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Health Tip: Treating Poison Ivy

Posted 6 days ago by Drugs.com

-- If you've been exposed to poison ivy, a few suggestions can help ease the itch, prevent the rash's spread and reduce your risk of skin infection. The American Academy of Dermatology suggests: Immediately after possible exposure, use soap and lukewarm water to wash the skin. Avoid scrubbing areas already laden with a poison ivy rash. Remove all clothing that could have touched the plant, and wash immediately. Use lukewarm soapy water to wash anything that may have touched the plant, including gardening tools, golf clubs, pet fur or pet leashes. Don't scratch the area, since doing so could lead to a skin infection. Don't rub or remove peeling skin. Soothe itchy skin with a short, lukewarm bath in colloidal oatmeal or baking soda. Then apply calamine lotion or hydrocortisone to help ease itching. Use a cool compress to soothe itchy skin, or take an oral antihistamine. Read more

Related support groups: Benadryl, Promethazine, Hydroxyzine, Zyrtec, Claritin, Allegra, Phenergan, Loratadine, Diphenhydramine, Vistaril, Cetirizine, Atarax, Clobetasol, Fluocinonide, Fexofenadine, Chlorpheniramine, Kenalog, Periactin, Clobex, Xyzal

Poison Ivy's Gonna Get Ya...

Posted 7 Jun 2015 by Drugs.com

SATURDAY, June 6, 2015 – Poison ivy, oak and sumac are common outdoor hazards, but there are a number of ways to prevent exposure and reduce your suffering if you do come into contact with these plants, an expert says. "Millions of Americans every year develop an allergic rash after being exposed, and these poisonous plants are pretty much everywhere in the United States except Alaska and Hawaii," Renee Miller, from the Tennessee Poison Center at Vanderbilt University Medical Center, said in center news release. Oils in the plants' leaves, roots and vines get into the skin almost immediately after contact and bind with proteins, causing an immune system reaction that leads to extreme itchiness. "If there's a risk for exposure, wear long pants, long sleeves, gloves and boots," Miller said. But she noted that rubber gloves won't protect you because the plant oils are soluble in rubber ... Read more

Related support groups: Skin Rash, Benadryl, Promethazine, Hydroxyzine, Zyrtec, Claritin, Allegra, Phenergan, Loratadine, Diphenhydramine, Vistaril, Cetirizine, Atarax, Clobetasol, Fluocinonide, Fexofenadine, Chlorpheniramine, Kenalog, Periactin, Clobex

Use of Low-Dose Steroid Creams During Pregnancy Won't Affect Baby: Study

Posted 4 Sep 2013 by Drugs.com

WEDNESDAY, Sept. 4 – Women who apply prescription steroid creams such as cortisone to ease a medical issue during pregnancy should not worry that the medication will affect their baby, a new study finds. "Cortisone [creams] can be a very powerful drug for a pregnant woman suffering from a variety of conditions both related and unrelated to pregnancy," noted one expert, Dr. Doris Day, a dermatologist at Lenox Hill Hospital in New York City. "In many cases, there are no substitutes that will relieve the itch and suffering of the conditions, which without proper treatment with cortisone are not only miserable to tolerate but can also lead to permanent scarring," said Day, who was not connected to the new study. Reassuringly, the researchers found that use of corticosteroid gels or creams during pregnancy is not linked to an increased risk for certain complications, including premature ... Read more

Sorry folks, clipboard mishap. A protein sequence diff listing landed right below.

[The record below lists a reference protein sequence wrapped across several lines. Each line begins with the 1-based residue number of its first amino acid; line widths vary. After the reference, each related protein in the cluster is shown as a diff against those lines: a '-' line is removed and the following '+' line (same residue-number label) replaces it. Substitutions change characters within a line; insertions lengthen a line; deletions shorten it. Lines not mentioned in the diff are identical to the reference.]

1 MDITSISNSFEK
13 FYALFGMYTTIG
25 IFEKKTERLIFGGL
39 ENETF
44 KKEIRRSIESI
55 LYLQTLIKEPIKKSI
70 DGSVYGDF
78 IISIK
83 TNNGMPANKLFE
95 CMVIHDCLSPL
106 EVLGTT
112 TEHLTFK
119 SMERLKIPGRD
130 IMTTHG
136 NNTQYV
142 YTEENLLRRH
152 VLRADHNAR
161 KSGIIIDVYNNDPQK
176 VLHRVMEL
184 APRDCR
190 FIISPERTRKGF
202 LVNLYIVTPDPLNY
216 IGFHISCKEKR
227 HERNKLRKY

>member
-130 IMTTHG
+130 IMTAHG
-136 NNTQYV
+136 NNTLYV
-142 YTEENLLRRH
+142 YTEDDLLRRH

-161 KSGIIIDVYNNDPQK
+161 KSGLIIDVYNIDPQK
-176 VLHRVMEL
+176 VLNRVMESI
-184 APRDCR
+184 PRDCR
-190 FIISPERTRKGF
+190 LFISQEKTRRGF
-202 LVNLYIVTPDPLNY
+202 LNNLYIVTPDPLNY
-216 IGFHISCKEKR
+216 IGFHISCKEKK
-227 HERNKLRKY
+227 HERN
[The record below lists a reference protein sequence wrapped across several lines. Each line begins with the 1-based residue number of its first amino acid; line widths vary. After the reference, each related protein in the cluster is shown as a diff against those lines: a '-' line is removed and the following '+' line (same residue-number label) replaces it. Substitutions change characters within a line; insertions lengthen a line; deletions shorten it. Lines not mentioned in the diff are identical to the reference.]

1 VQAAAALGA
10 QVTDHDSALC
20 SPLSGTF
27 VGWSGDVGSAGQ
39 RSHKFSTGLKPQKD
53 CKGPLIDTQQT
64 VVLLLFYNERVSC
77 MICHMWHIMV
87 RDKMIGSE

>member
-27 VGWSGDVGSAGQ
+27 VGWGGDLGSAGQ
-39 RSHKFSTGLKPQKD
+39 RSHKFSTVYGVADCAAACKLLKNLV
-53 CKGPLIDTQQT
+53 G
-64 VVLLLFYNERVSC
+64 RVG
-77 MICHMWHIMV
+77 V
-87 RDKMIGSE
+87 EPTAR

Related support groups: Clobetasol, Fluocinonide, Kenalog, Clobex, Desonide, Desoximetasone, Elocon, Topicort, Lidex, Cordran, Betnovate, Halog, Olux, Cordran Tape, Cloderm, Cortizone-10, Vanos, Locoid, Beta-Val, Synalar

Kids With Psoriasis Get Inconsistent Care

Posted 21 Sep 2011 by Drugs.com

WEDNESDAY, Sept. 21 – How children are treated for psoriasis may depend on whether they see a pediatrician, dermatologist or internist, a new study suggests. About 1 percent of children from birth to age 18 are affected by psoriasis, a skin condition that can lead to patches of itchy, flaky, dry skin. Researchers from University of California, San Francisco School of Medicine and colleagues examined records from physicians on their pediatric psoriasis patients who scheduled visits over the course of nearly three decades. Of 3.8 million visits, about 63 percent of kids saw a dermatologist; 17 percent saw a pediatrician; and 14 percent went to an internist. Researchers found that pediatricians, dermatologists and internists often take different approaches to how they treat children with psoriasis, including what types of medication they use and how strong it is. "Management of psoriasis ... Read more

Related support groups: Psoriasis, Clobetasol, Fluocinonide, Kenalog, Clobex, Desonide, Desoximetasone, Elocon, Topicort, Lidex, Protopic, Cordran, Halog, Olux, Betnovate, Cordran Tape, Cloderm, Cortizone-10, Vanos, Locoid

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Eczema, Contact Dermatitis, Atopic Dermatitis, Psoriasis, Dermatitis

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Halog, Halog-E

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